Youngstown solicits feedback from West Side residents
Ian Beniston, deputy director of Youngstown Neighborhood Development Corp., shows police service calls in a neighborhood during a meeting to gather community input on how to better stabilize and develop neighborhoods in the present and future.
By ELISE McKEOWN SKOLNICK
The Youngstown Neighborhood Development Corp. and the city of Youngstown solicited input from West Side residents at the first of what’s intended to be a series of meetings.
“The most important thing we’re doing here tonight is obtaining your feedback,” Ian Beniston, YNDC deputy director, told the residents filling the community room of Our Lady Comforter of the Afflicted on Wednesday.
Beniston briefly discussed the YNDC’s recently released neighborhood conditions report, which contains information about Youngstown neighborhoods’ populations, socioeconomic conditions, housing, transportation and health/environment.
The meeting focused on the portion of the West Side from the Wick Recreation Area to north of Mahoning Avenue, known as the Rocky Ridge neighborhood.
“We’re not presenting a plan to you tonight,” Beniston said. “We’re here to solicit feedback.”
To do that, residents were asked to list what they considered the neighborhood’s top three assets and the top three priorities.
Bill Black, a West Side resident, counted Mill Creek MetroParks, good streets and an old church turned into a community center as the area’s assets. He listed heavy school area traffic, a need for youth activities, and a need to fight poverty as the priorities to be addressed. Children play in the streets, he noted, and poverty-stricken residents aren’t able to maintain their homes.
Black attended the event after reading about the YNDC report.
“I’m basically just trying to figure out what it’s about,” he said.
Residents were also asked to list the one thing the YNDC and the city need to know to improve the city and its neighborhoods.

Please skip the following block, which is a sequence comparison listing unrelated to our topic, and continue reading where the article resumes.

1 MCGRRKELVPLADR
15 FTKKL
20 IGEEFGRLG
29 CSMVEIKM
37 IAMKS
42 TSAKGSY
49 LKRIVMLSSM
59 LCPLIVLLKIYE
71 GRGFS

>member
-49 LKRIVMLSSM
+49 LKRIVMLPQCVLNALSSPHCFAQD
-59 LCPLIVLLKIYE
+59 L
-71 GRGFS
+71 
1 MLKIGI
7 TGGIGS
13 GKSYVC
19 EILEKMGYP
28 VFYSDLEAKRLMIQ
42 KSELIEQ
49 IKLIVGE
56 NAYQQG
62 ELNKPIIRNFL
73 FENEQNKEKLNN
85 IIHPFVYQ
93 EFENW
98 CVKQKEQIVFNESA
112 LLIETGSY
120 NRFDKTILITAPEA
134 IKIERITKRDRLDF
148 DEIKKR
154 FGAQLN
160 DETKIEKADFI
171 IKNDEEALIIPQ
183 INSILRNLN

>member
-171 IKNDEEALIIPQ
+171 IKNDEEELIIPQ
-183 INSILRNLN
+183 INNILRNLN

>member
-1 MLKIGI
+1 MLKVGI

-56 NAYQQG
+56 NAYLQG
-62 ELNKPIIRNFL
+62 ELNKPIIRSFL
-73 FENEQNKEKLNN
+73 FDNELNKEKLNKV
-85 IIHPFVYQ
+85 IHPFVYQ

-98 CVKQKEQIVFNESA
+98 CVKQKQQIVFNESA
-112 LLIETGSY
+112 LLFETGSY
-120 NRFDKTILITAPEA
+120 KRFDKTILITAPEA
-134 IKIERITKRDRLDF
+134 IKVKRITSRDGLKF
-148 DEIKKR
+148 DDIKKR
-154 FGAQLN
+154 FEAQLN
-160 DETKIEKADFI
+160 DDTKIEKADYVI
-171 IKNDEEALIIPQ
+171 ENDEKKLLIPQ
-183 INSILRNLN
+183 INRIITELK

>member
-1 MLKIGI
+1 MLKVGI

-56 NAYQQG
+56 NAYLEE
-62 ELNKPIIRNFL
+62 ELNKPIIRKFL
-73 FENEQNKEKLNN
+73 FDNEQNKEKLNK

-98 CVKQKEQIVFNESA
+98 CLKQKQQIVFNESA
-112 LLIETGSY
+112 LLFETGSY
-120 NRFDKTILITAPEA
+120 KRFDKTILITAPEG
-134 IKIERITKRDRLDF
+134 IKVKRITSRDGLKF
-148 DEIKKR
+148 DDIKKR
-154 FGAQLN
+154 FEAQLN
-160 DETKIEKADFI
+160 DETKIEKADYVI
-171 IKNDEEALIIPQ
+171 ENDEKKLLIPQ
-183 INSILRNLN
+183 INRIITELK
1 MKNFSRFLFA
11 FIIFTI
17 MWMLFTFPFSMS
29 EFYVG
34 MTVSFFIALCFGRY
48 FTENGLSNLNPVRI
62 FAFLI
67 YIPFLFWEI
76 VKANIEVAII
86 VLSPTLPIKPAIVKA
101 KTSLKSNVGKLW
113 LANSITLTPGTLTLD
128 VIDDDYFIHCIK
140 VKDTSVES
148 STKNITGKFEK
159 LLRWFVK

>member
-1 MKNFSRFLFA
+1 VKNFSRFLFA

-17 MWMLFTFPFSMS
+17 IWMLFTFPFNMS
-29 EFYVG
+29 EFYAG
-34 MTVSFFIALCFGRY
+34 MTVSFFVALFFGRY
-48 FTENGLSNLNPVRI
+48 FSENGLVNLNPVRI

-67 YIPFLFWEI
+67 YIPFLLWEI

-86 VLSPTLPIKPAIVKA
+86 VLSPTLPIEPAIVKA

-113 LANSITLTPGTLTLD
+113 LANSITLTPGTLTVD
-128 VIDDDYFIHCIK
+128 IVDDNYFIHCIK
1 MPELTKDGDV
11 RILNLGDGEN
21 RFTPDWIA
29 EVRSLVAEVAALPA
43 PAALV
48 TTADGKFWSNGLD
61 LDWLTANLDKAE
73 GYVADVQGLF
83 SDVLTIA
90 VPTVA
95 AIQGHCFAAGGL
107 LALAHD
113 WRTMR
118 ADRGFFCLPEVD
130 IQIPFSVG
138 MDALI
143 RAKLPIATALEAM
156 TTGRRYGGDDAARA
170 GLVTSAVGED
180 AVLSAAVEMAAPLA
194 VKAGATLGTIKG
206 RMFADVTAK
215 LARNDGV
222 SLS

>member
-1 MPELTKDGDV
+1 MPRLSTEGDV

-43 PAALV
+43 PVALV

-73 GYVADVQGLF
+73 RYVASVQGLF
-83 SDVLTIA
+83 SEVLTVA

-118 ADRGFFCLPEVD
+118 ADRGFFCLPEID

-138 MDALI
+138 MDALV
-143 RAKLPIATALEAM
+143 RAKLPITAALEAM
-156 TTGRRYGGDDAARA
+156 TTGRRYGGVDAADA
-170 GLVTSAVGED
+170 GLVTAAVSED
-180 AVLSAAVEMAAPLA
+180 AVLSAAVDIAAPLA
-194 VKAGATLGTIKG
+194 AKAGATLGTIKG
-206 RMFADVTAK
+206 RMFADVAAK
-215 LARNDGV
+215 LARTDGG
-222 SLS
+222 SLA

Politics will probably trump plans, Black noted.
The people who compiled the report are well-meaning and working hard, he said. However, he’s unsure if the plans will be implemented.
Doris Baugh, also a West Side resident, is hopeful something positive will come out of the meetings.
Rental properties in the area are not being maintained, she said, and sees that as a priority.
“Our area of the neighborhood’s really nice, but the rental property area isn’t,” she said.
Renters and landlords don’t maintain the properties. The yards don’t look nice and unused vehicles are on the street, which lowers property values, she said.
“We spent a lot of money keeping our house up and maintaining it, because we’re not going anywhere,” she said.
Meetings will be held in other areas of the city, to solicit input, Beniston said. The data obtained will be compiled and within a couple of months citywide recommendations and priorities will be determined. Neighborhood-specific plans will take longer.
“There are some constraints,” Beniston said. “The city does have limited resources.”
That makes it important to prioritize, he added.
The next meeting will be at 6 p.m. March 4 at the Newport library branch, 3730 Market St.